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Andrew Alden

The First X-Ray Diffraction on Mars

By October 30, 2012

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The Curiosity rover has completed the first x-ray diffraction experiment ever done by a robot (correct me if I'm wrong), showing that a soil sample from the Rocknest locality is composed of olivine, pyroxene and feldspar—the typical mineral ingredients of basalt rock. This is not a surprise, yet that fact itself, the fact that Earthly rocks and minerals are universal, never fails to impress me.

As always, the JPL news release provides nice images, including the diffraction pattern itself, details of the equipment used in this pioneering feat, and, to my joy, a stereopair of the Rocknest site. (UPDATE: I am wrong that it's a stereopair.) That's the age-old technique behind the turn-of-the-last-century amusements that allows your brain to produce a 3-dimensional scene from two photos that are slightly offset from each other. I have a series of stereopairs with the instructions that can teach you the geologist's trick of seeing stereo without a stereoscope.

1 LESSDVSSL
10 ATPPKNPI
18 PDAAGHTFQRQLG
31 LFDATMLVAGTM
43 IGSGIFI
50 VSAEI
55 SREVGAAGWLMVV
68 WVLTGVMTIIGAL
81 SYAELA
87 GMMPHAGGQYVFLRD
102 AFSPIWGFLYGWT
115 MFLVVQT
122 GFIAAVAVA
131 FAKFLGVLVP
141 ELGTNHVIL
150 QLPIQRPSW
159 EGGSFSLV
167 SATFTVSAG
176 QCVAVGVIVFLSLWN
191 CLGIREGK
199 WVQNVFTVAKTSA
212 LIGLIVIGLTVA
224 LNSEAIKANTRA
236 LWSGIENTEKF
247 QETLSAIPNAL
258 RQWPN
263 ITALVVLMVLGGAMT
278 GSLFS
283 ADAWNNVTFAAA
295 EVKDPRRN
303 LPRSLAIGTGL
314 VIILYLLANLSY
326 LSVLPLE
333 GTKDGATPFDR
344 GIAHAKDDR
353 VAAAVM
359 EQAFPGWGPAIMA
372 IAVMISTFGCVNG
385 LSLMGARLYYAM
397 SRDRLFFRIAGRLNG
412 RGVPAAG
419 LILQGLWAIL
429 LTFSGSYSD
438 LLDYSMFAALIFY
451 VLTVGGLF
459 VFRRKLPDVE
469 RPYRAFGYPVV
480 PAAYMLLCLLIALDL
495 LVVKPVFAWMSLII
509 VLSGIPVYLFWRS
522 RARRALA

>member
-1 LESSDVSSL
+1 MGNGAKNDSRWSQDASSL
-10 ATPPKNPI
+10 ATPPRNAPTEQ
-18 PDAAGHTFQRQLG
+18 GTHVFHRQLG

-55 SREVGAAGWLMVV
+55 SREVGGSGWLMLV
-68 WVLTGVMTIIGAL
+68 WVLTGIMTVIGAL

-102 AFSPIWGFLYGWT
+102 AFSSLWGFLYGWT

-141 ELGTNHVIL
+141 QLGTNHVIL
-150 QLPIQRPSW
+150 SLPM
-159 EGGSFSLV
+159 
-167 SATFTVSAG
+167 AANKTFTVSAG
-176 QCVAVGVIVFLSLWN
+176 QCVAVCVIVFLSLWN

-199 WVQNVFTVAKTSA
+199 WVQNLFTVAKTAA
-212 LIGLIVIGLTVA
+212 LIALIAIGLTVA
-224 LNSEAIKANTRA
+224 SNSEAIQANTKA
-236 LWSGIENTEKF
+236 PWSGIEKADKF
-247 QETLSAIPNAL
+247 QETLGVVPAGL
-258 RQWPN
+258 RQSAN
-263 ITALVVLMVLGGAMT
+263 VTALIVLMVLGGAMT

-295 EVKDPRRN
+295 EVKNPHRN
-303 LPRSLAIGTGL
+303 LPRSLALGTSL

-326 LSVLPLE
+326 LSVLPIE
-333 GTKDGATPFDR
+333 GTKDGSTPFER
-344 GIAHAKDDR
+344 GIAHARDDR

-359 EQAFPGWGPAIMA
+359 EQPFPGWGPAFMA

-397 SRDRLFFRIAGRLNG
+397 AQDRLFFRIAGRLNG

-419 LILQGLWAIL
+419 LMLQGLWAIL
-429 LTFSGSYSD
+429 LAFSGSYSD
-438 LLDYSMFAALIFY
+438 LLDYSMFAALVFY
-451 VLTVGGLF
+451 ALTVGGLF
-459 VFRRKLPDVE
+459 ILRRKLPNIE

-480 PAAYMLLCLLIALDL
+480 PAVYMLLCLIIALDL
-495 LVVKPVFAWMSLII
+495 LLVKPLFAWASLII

Comments

October 31, 2012 at 11:17 am
(1) Pete Quinn says:

The photo pair isn’t actually a stereo pair, just two different versions of the same image. I tried to look at them in stereo and got a “flat” image, then read the full caption more closely to confirm they are not a stereo pair.

Cool xray diffraction stuff. My undergrad 4th year project, a long time ago, was to write code that could be used to pull peaks from the trace of a Rigaku diffractometer. Fairly crude piece of code, and not remotely related to any work I’ve ever done since, but it was fun at the time as a school project.

Cheers,

Pete

October 31, 2012 at 1:58 pm
(2) geology guide says:

You are right. That is so weird—I certainly get a good impression of 3D when I fuse the images, but that must be a hallucination.

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